green riot squad

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Went downtown tonight to see some rock and roll. Attempted to see Casiotone for the Painfully Alone at a place called Hotel, which isn't a club, really, more a sort of empty space at the end of a corridor on the fourth floor of what I suspect is a punk flophouse. As I got there, a band called Better To See You With was just starting--screamy grindy hardcore, and very precise. They played five songs in six minutes, then lugged their fourteen hundred pounds of gear into the corridor. Somebody else set up even more gear and started doing pedal-knob twiddling that that controlled huge waves of X-Treem electronic noise. I wanted plinkety little indiepop songs tonight, so as much as I liked the scene (there was a 50ish woman there who seemed as into it as the badge-and-piercing teenagers, and in general everybody seemed very happy) I realized I just wasn't in the mood for extreme volume.

So I headed over first to Dante's, where I determined that the Country Teasers would be playing way too late to dream of catching public transportation home afterwards, and then to Berbati's Pan, for the "Sex Workers' Art Show" that Kate had emailed me about. More a sort of cabaret thing than an art show, really, and more a very long series of readings than either. Note to self: the first night of a band's tour is a good time to catch them; the first night of a reading tour is not. Fortunately, Kate was there, and so was a fabulous friend of hers, and we hung out at the back and talked, drunkenly. Except I hadn't been drinking.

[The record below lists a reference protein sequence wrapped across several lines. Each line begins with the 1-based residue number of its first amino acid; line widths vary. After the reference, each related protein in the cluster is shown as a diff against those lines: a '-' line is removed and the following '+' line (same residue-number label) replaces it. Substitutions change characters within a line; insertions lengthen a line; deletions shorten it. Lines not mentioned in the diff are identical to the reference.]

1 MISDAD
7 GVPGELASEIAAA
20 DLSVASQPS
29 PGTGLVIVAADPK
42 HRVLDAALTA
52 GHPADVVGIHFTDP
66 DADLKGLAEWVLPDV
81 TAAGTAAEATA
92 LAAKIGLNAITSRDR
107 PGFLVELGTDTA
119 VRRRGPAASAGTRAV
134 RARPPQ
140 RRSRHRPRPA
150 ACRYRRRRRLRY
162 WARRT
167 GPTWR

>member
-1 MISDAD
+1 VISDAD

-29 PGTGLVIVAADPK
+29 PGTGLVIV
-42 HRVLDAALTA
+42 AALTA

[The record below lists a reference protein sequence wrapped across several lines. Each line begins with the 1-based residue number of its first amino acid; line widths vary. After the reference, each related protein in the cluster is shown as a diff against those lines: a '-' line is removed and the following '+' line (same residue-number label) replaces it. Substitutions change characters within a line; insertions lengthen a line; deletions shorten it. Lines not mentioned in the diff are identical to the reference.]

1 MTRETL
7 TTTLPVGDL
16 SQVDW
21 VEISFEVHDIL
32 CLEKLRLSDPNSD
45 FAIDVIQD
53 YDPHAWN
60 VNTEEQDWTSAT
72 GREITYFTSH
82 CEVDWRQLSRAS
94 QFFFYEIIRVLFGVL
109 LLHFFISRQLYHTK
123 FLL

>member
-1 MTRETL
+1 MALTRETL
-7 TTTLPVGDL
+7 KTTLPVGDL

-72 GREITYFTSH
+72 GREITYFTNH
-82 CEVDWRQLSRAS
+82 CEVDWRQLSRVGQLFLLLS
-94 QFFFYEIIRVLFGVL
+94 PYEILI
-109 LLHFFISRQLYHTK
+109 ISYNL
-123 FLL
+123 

I'm feeling a little disconnected from my NYC circle, though. New Yorkers who are reading: wouldn't this be a great time to drop me a line and let me know how you're doing? Of course it would.

To support a little writing assignment I was doing last week, I bought a copy of Pet Shop Boys' new best-of, PopArt, and have been playing it as a reward for myself: after I've listened to everything I have to listen to for the day, along with a couple of discs from the slush pile and maybe an old favorite something as I cook dinner. Something about it feels like a pleasure I have to earn every time I want to indulge in it. I had somehow convinced myself that they had gone downhill after Discography, which I played senior year of college until my friends were probably tearing their hair out. (Even as I've bought virtually all of their singles...) Wrongo. It's true that they've never since made a full album as great as Introspective (which remains my favorite making-drudgework-pass-quickly album). But this is glorious, glorious, the newer stuff at least as much as the older. Neil Tennant was a pop critic before he was a pop star, and I bet he was the kind who liked to buy a stack of new singles every week, play the same one over and over at home, and try to figure out what exactly made it work. (They've got the best command of intros of any band this side of the Smiths.) I also note that the sequencing plays up the fact that they're a brilliant cover band: disc 1 starts with the Village People's "Go West" played for the poignancy nobody would have guessed was lurking within it, disc 2 ends with West Side Story's "Somewhere" played as a gigantic gay disco anthem like it had never been anything else.